The ethical consumer has become a powerful force in global economics.
Gender equality, sexual identity, environmental impact, and racial equality are powerful motivations personally, professionally, and economically. Businesses are falling over themselves to convince consumers that they represent the best choice and align with their personal standards.
People are more aware of their power than ever before. They understand they can influence gigantic global corporations with each dollar they spend and social media post they make. Corporations, in turn, are playing a difficult game to balance profit and perception.
With such profound stakes at play, the amount of effort going into understanding this complex environment is also high. Unfortunately, there’s often a gap between good intentions and ethical spending.
“While many consumers say that they think it’s important for brands and companies to behave ethically, our actual behaviour when we shop suggests otherwise. While many of us express pro-social and ethical attitudes, when it comes to the crunch plenty of us don’t put our money where our mouths are when it comes to buying or investing in more ethical options.”
Professor Timothy Devinney, the co-author of The Myth of the Ethical Consumer, found that how public a purchase strongly influences the ethics of behaviour. Whilst only 1% of consumers would happily buy fairtrade coffee without prompting, that number increases to 30% when asked by the server; if it’s in earshot of other customers, it shoots up to 70%!
We are also highly variable in our application of ethical behaviour, writes Iredale. We might be very ethical when it comes to how we source our food but not care, for example, about recycling. This is perhaps not surprising — there are an awful lot of factors that come into play in a purchase decision, not least price and value for money and our own personal experiences and background.
There is also great variability between different groups when it comes to ethical consuming. Millennials score especially high when it comes to placing importance on Environmental — Social — Governance (ESG).
The good news, though, is that when it’s easy to do and with a little positive reinforcement, the majority of us will default to more ethical choices.
So what about money? When it comes to money, do we really “put our money where our mouth is?”
There are two things to be considered when we look at banks and banking: first, practices that relate to how banks acquire and treat customers and, secondly, what they do with the money they take from us.
There is also the matter of relativity — ethical or not ethical compared to what?. Think about the industries that we historically associate with the lowest ethical practices — Big Oil, Tobacco, Defense (why don’t we call it “Attack”?).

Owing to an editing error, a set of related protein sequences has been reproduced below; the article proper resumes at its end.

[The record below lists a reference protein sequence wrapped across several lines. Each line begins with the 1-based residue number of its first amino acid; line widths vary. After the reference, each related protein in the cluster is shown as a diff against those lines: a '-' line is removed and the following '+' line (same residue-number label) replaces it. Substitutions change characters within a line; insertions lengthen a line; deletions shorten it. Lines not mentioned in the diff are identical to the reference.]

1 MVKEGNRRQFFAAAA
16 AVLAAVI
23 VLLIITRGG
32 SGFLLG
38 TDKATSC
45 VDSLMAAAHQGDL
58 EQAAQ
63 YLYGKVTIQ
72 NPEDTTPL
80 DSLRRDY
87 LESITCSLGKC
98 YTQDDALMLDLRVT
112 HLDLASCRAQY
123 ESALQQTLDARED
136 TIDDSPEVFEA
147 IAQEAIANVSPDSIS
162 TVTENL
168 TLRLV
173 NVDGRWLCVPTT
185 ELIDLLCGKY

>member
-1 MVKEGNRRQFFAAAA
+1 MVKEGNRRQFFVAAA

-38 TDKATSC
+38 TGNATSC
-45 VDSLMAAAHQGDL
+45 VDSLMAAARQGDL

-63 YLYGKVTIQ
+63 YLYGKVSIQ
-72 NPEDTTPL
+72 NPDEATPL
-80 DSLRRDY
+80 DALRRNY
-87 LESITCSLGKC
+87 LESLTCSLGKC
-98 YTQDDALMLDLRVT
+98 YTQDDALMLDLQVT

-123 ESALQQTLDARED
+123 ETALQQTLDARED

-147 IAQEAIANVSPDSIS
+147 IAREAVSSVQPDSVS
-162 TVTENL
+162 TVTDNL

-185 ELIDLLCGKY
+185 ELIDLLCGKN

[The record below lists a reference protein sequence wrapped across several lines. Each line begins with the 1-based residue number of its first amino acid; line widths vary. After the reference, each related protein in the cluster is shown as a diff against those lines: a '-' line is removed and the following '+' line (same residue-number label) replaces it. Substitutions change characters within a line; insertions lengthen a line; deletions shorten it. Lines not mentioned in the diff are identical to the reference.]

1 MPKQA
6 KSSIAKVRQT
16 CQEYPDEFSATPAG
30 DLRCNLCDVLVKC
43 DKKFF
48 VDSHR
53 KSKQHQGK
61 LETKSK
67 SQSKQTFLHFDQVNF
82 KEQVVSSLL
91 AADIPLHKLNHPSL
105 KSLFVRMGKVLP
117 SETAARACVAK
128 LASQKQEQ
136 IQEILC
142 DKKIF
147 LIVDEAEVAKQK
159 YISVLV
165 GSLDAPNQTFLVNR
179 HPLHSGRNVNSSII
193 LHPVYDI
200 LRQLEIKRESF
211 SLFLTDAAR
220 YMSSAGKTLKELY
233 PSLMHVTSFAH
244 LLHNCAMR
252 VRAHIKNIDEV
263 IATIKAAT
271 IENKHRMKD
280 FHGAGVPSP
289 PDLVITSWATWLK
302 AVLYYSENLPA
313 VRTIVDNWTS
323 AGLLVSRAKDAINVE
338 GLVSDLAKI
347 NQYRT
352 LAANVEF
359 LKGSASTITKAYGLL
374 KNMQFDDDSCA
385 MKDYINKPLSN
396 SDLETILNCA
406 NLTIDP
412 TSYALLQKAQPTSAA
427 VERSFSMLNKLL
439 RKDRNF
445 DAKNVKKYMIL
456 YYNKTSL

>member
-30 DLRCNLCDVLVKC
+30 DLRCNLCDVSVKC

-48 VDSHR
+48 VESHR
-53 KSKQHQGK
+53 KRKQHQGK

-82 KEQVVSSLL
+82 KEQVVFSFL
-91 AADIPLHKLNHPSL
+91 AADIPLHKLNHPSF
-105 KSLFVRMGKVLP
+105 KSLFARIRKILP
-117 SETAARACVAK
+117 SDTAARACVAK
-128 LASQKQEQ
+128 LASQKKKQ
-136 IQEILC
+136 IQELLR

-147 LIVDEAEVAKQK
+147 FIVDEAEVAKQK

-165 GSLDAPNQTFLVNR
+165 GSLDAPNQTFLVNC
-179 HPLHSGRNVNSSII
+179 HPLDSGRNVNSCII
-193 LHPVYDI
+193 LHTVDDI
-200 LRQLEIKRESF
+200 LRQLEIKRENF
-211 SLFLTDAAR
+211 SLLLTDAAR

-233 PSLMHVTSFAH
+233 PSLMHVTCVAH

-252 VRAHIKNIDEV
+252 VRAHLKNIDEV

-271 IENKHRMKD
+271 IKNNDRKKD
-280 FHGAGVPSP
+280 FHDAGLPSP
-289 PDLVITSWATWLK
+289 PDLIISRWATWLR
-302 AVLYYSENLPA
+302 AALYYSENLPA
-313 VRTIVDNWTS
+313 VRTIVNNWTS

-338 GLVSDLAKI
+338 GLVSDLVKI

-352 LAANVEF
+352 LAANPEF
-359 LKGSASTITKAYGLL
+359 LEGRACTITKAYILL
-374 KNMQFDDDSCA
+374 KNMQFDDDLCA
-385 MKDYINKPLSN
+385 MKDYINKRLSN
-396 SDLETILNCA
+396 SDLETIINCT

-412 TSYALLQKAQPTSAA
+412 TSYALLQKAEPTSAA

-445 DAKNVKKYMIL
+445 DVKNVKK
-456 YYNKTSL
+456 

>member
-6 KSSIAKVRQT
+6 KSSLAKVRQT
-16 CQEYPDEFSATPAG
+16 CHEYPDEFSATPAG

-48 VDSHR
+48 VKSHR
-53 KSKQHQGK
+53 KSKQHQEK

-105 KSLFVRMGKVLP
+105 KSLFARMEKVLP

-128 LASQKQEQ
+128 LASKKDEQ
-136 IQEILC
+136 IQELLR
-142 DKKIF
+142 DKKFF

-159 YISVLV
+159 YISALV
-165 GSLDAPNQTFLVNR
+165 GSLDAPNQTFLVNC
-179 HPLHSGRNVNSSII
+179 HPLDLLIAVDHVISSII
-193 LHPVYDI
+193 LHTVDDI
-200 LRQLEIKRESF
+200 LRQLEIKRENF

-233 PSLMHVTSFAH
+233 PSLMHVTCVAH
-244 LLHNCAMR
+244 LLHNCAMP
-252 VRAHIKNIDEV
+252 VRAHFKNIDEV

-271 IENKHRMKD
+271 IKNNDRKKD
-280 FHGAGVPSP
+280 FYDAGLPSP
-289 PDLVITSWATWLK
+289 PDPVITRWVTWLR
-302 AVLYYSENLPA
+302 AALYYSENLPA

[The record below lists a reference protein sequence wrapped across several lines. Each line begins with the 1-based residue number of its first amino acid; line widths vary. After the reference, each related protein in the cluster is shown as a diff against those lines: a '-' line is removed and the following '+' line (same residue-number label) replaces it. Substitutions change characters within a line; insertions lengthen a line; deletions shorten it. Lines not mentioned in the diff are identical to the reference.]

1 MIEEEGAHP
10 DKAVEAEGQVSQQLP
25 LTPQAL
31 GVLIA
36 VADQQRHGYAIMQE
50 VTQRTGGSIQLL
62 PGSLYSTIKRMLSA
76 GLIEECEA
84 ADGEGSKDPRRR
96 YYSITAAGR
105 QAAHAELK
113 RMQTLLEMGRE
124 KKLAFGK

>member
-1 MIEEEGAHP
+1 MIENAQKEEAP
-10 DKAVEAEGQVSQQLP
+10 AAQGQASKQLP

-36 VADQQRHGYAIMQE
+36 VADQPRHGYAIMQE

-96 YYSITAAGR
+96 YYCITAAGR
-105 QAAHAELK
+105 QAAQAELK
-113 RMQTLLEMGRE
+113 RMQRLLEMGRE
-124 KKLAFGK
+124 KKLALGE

How does Banking stack up?
Here is some comparative data. The tobacco industry was literally killing people for decades and lying about it — justice finally caught up with them and the largest civil settlement in US history was made with the Tobacco industry paying $246bn in fines.
In comparison, during the 10 years between 2008–2018, the banking industry paid almost the same in fines: a total of $243bn for a combination of criminal activities and compliance and regulatory breaches — often around misleading advertising and overcharging.
You would not trust a tobacco company with your health — with these fines, why would you trust a Big Bank?
Keep in mind the top handful of banks account for the majority of all deposits and their share is increasing. So, what about what Big Banks do with the money we give them?
A recent investigation by Buzzfeed gives an indication. The title alone gives a good synopsis of the findings “Secret Documents Show How Criminals Use Famous Banks to Finance Terror and Death.”
So, where should those who care about the ethics of the companies they support put their money? And do you have to sacrifice either return or features and functionality to bank ethically?
Ironically, the Big Brand Banks offer some of the worst value for money with typical interest rates right around zero — this being true even prior to COVID when the Fed effective rate was far higher than it is today.
Similarly, in terms of features and functionality, the size of and bureaucratic structures within these institutions make it very hard for them to innovate on top of their old and inflexible tech platforms. Instead, they spend their time and money flooding the market with marketing, overwhelming consumers with their messages.
So, if you can get better service and better value for your money, wouldn’t you want to bank more ethically? Seems like a win-win.
To help you decide we created a quiz:
“How Ethical Are You? Banking Edition.”
This entirely unacademic quiz is designed to illuminate your personal ethical standards broadly and give you some indication if your bank meets those standards.
Side note you can see the full list of banks and their associated crimes and penalties here. Too many to put in a single quiz.
There are plenty of places you can put your money that can achieve a higher ethical bar than the Big Brand Banks.
We hope you will consider Unifimoney amongst them.
Sign up for an account at www.unifimoney.com!